The path of an entrepreneur can be very risky to undertake, said Tim League, founder and CEO of Alamo Drafthouse Cinema.
League, who spoke Wednesday at the AT&T Executive Education and Conference Center, described the hardships of breaking into the entrepreneurial world at a talk that was part of UT Entrepreneurship week — a series of lectures designed to encourage students to develop their own businesses.
“You have to be prepared for the absolute worst — like bankruptcy, losing all your relationships and completely ruining your reputation.” League said. “Yeah, if you’re not comfortable with that, pick a different career path.”
An important rule for young entrepreneurs is that they be frugal with expenses, which includes self-education to save on expenses, League said.
“In the early days, instead of spending $20,000 on a lawyer, we learned to do contracts on our own,” League said. “It is possible, and vital, to learn any trade as an entrepreneur.”
League pursued a career in engineering before he leased a movie theater at the age of 23 with no prior business knowledge. The theater failed after two years, but it provided an entrepreneurial education, League said.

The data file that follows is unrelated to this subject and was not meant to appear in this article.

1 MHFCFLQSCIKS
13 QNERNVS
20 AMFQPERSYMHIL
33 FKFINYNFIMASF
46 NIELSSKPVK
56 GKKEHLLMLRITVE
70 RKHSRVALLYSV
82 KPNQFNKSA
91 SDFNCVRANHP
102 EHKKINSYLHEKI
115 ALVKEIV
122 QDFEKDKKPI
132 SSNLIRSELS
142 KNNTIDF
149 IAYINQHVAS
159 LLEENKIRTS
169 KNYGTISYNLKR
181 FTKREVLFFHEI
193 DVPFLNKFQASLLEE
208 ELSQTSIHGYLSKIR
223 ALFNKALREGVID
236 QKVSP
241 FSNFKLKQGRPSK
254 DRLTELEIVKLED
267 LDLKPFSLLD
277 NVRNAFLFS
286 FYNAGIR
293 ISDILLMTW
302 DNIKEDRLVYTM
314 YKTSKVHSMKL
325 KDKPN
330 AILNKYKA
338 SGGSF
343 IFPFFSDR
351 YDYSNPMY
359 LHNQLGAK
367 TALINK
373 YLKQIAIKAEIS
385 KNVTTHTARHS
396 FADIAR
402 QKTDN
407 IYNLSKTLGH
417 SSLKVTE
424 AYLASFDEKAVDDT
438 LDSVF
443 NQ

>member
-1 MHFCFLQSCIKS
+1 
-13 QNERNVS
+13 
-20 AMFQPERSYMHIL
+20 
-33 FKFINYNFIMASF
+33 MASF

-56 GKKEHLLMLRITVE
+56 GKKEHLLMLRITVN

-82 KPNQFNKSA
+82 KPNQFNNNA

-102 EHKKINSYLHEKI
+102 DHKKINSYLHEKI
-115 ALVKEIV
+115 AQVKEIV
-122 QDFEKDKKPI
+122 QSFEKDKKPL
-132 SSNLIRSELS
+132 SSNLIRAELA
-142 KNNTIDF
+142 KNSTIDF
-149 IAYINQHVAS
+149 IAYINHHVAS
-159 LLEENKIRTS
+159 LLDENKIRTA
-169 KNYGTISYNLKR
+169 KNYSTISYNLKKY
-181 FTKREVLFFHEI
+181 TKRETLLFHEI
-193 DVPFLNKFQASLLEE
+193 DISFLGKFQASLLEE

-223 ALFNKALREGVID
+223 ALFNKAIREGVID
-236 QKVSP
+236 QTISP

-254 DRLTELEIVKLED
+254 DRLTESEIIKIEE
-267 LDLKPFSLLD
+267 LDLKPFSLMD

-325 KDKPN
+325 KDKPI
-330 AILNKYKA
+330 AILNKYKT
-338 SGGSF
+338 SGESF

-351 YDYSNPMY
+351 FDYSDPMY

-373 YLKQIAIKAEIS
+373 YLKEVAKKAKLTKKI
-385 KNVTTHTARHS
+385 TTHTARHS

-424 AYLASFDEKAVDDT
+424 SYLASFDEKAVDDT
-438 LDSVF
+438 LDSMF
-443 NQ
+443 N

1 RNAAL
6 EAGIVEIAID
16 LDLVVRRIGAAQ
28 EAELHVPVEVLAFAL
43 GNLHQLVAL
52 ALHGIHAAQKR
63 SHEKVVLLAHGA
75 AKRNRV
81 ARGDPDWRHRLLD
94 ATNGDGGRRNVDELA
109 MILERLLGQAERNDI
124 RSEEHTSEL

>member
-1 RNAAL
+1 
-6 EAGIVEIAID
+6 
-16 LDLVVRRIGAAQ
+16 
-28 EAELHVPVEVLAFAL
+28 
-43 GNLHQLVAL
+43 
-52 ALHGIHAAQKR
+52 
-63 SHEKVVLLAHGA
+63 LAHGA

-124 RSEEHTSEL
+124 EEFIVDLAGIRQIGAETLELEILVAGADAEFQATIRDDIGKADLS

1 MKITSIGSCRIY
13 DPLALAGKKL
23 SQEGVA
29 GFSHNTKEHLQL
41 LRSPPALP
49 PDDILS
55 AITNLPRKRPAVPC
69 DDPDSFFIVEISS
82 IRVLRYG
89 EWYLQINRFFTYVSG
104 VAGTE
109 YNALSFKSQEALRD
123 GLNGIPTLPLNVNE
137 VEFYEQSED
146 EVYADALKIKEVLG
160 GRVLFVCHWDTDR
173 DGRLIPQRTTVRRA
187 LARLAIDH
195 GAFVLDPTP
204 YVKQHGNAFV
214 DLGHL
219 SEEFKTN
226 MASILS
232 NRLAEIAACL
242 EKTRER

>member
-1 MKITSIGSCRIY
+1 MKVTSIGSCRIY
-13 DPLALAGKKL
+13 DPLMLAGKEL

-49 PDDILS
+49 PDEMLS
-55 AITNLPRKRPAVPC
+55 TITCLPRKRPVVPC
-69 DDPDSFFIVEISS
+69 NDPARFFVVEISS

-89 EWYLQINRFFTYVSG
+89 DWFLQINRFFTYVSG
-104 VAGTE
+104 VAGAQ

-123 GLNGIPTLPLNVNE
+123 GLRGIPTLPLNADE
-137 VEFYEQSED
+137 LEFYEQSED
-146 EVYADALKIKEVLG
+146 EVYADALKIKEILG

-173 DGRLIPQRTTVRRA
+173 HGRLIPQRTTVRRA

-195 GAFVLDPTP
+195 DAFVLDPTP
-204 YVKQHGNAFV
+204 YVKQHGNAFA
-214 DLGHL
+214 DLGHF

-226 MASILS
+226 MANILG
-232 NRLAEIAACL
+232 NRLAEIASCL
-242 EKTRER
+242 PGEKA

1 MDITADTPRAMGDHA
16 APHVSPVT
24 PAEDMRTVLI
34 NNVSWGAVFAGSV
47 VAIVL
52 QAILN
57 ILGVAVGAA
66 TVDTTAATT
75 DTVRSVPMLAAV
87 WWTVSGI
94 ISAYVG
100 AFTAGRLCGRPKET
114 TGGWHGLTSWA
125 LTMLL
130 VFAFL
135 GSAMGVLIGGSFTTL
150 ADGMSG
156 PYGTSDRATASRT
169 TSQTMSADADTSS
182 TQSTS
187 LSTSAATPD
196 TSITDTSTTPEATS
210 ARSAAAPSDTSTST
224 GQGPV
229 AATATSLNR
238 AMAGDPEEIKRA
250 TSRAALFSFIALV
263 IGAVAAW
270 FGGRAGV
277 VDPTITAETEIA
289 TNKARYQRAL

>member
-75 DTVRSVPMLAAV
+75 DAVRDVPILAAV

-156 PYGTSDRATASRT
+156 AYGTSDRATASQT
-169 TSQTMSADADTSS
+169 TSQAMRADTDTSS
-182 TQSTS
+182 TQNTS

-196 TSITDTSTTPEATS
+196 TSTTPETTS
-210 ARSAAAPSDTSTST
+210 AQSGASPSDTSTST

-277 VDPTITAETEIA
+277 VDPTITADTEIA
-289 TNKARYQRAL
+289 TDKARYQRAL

“My wife and I spent $5,000 a year total on personal expenses,” League said. “We literally lived behind the big movie screen, and we would shower in the mop closet.”
After this, League moved to Austin to open Alamo Drafthouse Cinema. He revolutionized movie theaters by providing an eclectic movie selection and a dine-in experience, interview conductor Nick Spiller said.
Promoting innovative ideas and programs is a key to success, according to League. He said an example of this would be showing international movies that would otherwise not have an American release.
“I worked at the Alamo Drafthouse, and we had a program that featured Asian films once a month,” finance sophomore Johnny Vo said.
The dine-in experience is a key feature of the Alamo Drafthouse, an idea that was rooted in entrepreneurial curiosity and willingness to find inspiration anywhere, according to League.
“My wife and I spent our honeymoon spying on a movie theater that partnered with restaurants,” League said. “We liked that as a distinguishing factor.”
When they attempted to get a wine license, they discovered there is a manner of discrimination against young entrepreneurs that is very rampant.
“I looked too young, so I had to hire a middle-aged white guy in a suit to get the license. Then, I had no problem,” League said. “You have to accept this discrimination is there — just learn to play it.”